SAF, referring to alternative fuels made from renewable sources that are used to power aircraft, is crucial for the aviation sector to reach its net zero goal by 2050, but its adoption remains in a nascent phase.
Following is a look at other SAF projects and agreements in the Asia-Pacific region.
Indian Oil Corp (IOC) aims to set up a plant by 2026 to produce 87,000 tonnes per year (tpy) of SAF, at a cost of more than 15 billion rupees, its director for research and development SSV Ramakumar told Reuters last week.
India plans to mandate the use of 1% SAF for domestic airlines by 2025, oil minister Hardeep Singh Puri said last week, in a bid to cut emissions.
Singapore Airlines began a one-year SAF pilot programme in July 2022, working with ExxonMobil and Neste. The companies blended 1,000 tonnes of neat SAF with jet fuel and supplied the oil to Singapore Airlines and Scoot flights at Changi Airport.
Finnish refiner Neste officially opened a second 1.3 million tpy renewable fuels plant in Singapore last week with the world's largest capacity to produce SAF.
Shell, however, recently shelved its planned biofuels project at its Bukom complex in Singapore.
On April 6, Airbus and the China National Aviation Fuel Group (CNAF) signed a memorandum of understanding to increase production and use of SAF.
Last October, an A320neo Airbus aircraft departed from Tianjin and landed in Xian using a 5% SAF blend, with SAF produced locally by Sinopec subsidiary Zhenhai Refining & Chemical Co (Zhenhai Refining), the China Daily reported.
Eneos Holdings Inc agreed to study production of up to 500 million litres (3.1 million barrels) of SAF and renewable diesel per year jointly with Australian refiner Ampol.
Japan's top airlines All Nippon Airways (ANA) and Japan Airlines (JAL) have expanded their SAF purchases by adding supplies from trading house Itochu Corp and U.S. producer Raven SR.
Other companies exploring SAF production in Japan include Mitsubishi Corp, Boeing, and TotalEnergies SE.
SAF is set to replace 10%, or 1.34 million kilolitres, of fuel used by Japanese airline companies by 2030, according to the Japan Transport and Tourism Research Institute (JTTRI).
Cebu Pacific flew a plane from Singapore to Manila powered by a 35% SAF blend from Neste in September 2022.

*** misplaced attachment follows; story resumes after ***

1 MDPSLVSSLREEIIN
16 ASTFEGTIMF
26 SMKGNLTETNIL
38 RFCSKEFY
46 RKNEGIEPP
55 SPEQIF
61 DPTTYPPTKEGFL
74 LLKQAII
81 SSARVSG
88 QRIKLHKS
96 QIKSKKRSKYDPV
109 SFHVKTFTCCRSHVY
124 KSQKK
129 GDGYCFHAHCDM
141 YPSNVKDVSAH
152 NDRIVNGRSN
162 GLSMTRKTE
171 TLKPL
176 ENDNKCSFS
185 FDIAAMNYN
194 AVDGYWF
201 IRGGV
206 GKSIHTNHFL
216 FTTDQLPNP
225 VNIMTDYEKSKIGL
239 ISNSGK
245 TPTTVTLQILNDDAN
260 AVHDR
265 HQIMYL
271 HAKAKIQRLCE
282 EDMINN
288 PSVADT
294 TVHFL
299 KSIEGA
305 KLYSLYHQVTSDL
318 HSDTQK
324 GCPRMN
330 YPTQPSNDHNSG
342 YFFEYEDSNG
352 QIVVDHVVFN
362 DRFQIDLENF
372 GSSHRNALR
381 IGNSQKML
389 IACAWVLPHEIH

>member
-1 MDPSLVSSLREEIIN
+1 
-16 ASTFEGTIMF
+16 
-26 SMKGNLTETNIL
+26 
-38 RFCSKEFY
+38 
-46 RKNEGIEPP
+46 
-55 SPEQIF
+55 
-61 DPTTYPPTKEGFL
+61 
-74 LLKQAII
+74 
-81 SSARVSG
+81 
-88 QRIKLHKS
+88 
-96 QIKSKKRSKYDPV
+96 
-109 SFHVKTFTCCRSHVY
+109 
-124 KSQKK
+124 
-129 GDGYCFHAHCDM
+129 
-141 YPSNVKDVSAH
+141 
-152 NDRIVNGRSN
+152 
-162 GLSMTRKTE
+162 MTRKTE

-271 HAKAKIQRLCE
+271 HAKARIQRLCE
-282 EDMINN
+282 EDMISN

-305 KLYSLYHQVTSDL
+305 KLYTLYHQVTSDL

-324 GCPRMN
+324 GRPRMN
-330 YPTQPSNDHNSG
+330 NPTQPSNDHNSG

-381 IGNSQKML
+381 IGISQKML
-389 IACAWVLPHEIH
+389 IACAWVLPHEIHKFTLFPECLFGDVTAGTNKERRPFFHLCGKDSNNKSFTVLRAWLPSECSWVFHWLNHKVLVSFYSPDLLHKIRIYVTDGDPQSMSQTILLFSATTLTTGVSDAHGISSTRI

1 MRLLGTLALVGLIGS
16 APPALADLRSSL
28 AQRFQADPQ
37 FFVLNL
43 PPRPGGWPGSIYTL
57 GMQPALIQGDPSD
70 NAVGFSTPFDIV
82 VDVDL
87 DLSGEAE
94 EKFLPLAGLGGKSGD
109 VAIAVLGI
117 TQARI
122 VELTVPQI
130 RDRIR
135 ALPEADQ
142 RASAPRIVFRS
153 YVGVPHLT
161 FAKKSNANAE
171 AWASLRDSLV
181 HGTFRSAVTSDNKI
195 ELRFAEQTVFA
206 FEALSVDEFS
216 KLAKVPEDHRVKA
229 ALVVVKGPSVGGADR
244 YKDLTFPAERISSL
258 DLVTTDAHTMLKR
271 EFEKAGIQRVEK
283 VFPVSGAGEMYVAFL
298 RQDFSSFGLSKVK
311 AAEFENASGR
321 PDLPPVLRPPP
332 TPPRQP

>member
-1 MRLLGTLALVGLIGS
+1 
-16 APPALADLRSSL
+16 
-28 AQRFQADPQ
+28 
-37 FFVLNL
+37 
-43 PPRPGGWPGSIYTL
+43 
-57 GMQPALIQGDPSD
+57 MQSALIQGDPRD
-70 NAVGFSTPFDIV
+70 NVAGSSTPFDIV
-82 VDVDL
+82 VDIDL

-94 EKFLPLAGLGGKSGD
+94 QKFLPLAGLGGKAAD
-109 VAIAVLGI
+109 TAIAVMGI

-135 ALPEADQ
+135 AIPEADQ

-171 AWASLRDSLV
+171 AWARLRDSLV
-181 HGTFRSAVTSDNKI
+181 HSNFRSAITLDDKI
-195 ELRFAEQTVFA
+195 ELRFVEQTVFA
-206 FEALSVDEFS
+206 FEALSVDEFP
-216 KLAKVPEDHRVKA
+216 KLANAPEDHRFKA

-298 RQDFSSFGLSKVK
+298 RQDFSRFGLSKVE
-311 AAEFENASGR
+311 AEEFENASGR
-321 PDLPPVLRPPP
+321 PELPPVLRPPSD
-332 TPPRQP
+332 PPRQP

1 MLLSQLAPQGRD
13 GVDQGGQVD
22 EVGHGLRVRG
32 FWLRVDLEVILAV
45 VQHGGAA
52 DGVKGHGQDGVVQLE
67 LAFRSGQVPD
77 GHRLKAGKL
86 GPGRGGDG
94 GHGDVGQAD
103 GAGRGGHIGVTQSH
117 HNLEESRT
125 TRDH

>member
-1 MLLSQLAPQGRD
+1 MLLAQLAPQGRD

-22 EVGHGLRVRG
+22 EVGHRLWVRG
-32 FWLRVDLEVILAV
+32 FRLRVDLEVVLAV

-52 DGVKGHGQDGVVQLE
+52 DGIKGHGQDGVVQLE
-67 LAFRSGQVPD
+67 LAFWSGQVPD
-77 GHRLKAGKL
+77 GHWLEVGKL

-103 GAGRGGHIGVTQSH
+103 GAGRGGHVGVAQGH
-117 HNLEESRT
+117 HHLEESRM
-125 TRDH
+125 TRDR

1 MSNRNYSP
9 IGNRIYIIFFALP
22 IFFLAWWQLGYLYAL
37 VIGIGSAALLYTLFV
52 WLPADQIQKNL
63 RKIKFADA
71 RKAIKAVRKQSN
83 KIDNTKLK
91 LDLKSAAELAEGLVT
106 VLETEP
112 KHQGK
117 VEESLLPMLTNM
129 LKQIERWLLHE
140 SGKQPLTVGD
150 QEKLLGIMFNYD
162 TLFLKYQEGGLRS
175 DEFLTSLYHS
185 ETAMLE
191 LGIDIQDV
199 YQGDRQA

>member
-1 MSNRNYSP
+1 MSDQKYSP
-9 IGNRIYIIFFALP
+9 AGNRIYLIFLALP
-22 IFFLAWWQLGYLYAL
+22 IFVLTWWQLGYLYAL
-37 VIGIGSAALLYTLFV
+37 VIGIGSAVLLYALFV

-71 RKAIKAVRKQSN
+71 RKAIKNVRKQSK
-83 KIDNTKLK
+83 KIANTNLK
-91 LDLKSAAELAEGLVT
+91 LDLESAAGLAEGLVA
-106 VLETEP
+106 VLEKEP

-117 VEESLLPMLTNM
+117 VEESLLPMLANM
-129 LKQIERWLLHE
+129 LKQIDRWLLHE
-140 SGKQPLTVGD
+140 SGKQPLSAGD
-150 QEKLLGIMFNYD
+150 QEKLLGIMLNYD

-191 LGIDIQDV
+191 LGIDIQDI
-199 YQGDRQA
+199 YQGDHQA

The airline signed a long-term strategic partnership with Shell Eastern Petroleum to make SAF more widely available for its fleet via the supply and purchase of SAF in Asia Pacific and the Middle East, with an initial volume of at least 25 kilotonnes per year.
Qantas Group launched the Sustainable Aviation Fuel Coalition (SAF Coalition) in collaboration with Australia Post, KPMG Australia, Macquarie Group, the local arm of Boston Consulting Group and Woodside Energy on Nov. 11, 2022.
Qantas and Airbus SE will jointly invest A$2 million ($1.34 million) in a biofuel refinery being set up in Australia's Queensland state that would convert agricultural by-products into SAF.
The refinery is expected to produce up to 100 million litres of SAF a year, with construction due to start next year.
This is the first investment from a $200 million fund Qantas and Airbus set up last June to kick off the SAF industry in Australia.
The airline expects about 10% of its fuel to come from SAF by 2030, and 60% by 2050.
Last November, Climate Leaders Coalition members Ampol, Brisbane Airport, Deloitte, Qantas and Viva Energy proposed the establishment of an East Coast SAF corridor in their Scope 3 Roadmap.
Australia's first Jet Zero-style council, modelled on the eponymous government-industry partnership for SAF production in Britain, is expected to hold its first meeting this financial year ending in June 2023, said a spokesperson from the Department of Infrastructure, Transport, Regional Development, Communications and the Arts.
The council will complement the Aviation White Paper, which is expected to wrap up early 2024.
(Reporting by Carman Chew and Trixie Yap; Editing by Florence Tan and Jason Neely)
By Carman Chew and Trixie Yap